weights evolution during training

for a subset of neurons

\omega
\beta
\vec x
f(\vec x)
  • The network function loses its dependence on the \(x_\bot\) direction
  • NTK evolves with weights and also loses dependence on \(x_\bot\)
    more formal argument in the preprint arXiv:2007.11471
  • NTK eigenvectors are of two kinds:
                  \(\phi^1_\lambda(\vec x)= \phi_\lambda^1(\vec x_\parallel)\) and  \(\phi^2_\lambda(\vec x) = \phi_\lambda^2(\vec x_\parallel) \vec u \cdot \vec x_\bot\) 
  • Given that the labelling function \(y(\vec x) = y(x_\parallel)\), we expect \(\phi_\lambda(\vec x)\) at the end of training to be informative about the label
  • We also expect top \(\phi_\lambda(\vec x)\) projection on the label to be large
  • For kernel methods, if this projection on top eigenvectors is large, one expects good performance [Sch√∂lkopf et al. 2002]

more tomorrow on Matthieu's lecture

Testing predictions via Kernel PCA

  • Top kernel principal components more informative on output label
  • Larger projection \(\rightarrow\) expect improved end-of-training NTK performance (if used in a kernel method)

Mutual Information

Projection

r
r
\omega_\lambda^2 = \frac{1}{p^2} \langle \phi_{\lambda_r}|y \rangle
I( \phi_{\lambda_r};y)

Neural Tangent Kernel PCA

 

\phi_{\lambda_1}
\phi_{\lambda_1}

We look at the first two
NTK eigenvectors:

  • Kernel Method on NTK at initialization
  • Training the Net in the Feature Regime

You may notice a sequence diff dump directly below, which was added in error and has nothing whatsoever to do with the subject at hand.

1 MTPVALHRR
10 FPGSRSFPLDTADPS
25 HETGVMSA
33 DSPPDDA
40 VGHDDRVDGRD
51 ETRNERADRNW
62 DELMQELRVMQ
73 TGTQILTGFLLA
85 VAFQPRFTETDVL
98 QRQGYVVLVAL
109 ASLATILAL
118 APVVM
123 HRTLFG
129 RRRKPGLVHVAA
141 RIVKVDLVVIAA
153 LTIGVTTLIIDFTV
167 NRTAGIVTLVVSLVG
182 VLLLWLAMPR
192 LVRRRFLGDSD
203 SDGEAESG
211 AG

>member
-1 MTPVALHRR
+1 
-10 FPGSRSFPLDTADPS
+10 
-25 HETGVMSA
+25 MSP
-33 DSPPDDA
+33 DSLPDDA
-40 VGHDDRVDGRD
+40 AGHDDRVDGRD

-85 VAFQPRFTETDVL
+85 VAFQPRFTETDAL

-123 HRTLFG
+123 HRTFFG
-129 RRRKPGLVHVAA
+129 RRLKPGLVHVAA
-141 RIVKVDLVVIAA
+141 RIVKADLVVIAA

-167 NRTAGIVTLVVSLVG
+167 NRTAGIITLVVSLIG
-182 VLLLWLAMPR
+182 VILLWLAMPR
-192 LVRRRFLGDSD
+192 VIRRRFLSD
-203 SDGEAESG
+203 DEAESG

• Kernel Method with NTK after training

 

(training set size)

Measure Performance: Learning Curves

NTK dynamics

The neural tangent kernel [Jacot et al. 2018] is defined as $$\Theta(\vec x^\mu, \vec x^\nu) = \partial_W f(\vec x^\mu) \cdot \partial_W f(\vec x^\nu)$$

where the scalar product runs over all network weights.

 

Gradient Flow: 

$$\partial_t W = \frac{1}{p} \sum_{\mu=1}^p \partial_W f(\vec x^\mu) \, y^\mu \: l'\left(f(\vec x^\mu) \, y^\mu\right),$$

 

Gradient evolution on functional space:

 

 

 

 

 

 

In general, \(\Theta\) evolves with time.

\begin{aligned} \partial_t f(x) &= \sum_w \partial_w f(x) \partial_t w \\ &= \frac{1}{p} \sum_\mu \partial_W f(x)\cdot \partial_W f(x^\mu)\, y^\mu \:l'(f(x^\mu) y^\mu) \\ &= \frac{1}{p} \sum_\mu \Theta(x, x^\mu)\, y^\mu \:l'(f(x^\mu) y^\mu) \end{aligned}

Measure Performance: Learning Curves

  • Kernel Method on NTK at initialization
  • Training the Net in the Feature Regime
  • Kernel Method with NTK after training

 

(training set size)

The kernel at the end of learning performs as good as the network itself!

Compression makes the NTK more performant!

Empirical data: MNIST

Mutual Information

Projection

\omega_\lambda^2 = \frac{1}{p^2} \langle \phi_{\lambda_r}|y \rangle
I( \phi_{\lambda_r};y)

Learning Curves

Similarities with Stripe Model
‚Üí hint to compression being key also in MNIST

Plotting the NTK eigenvectors

 

We look at the first two
NTK eigenvectors values

(color corresponds to class labels)

 

  • random at initialization
  • classes are well separated after learning

thank you!

Conclusions:

  • Introduced a simple model for compression of invariants in the feature learning regime
  • Compression shapes the evolution of the NTK and makes it more performant
  • Kernel-PCA is a good diagnostic for compression
  • Similarities Stripe-MNIST support that compression is relevant in the latter as well

[Les Houches 2020] Geometric compression of invariant manifolds in neural nets

By Leonardo Petrini

[Les Houches 2020] Geometric compression of invariant manifolds in neural nets

Talk for the Statistical Physics and ML Summer Workshop @ Ecole de Physique des Houches, August 2020. Video recording: https://bit.ly/3kQBAYe (from minute 12)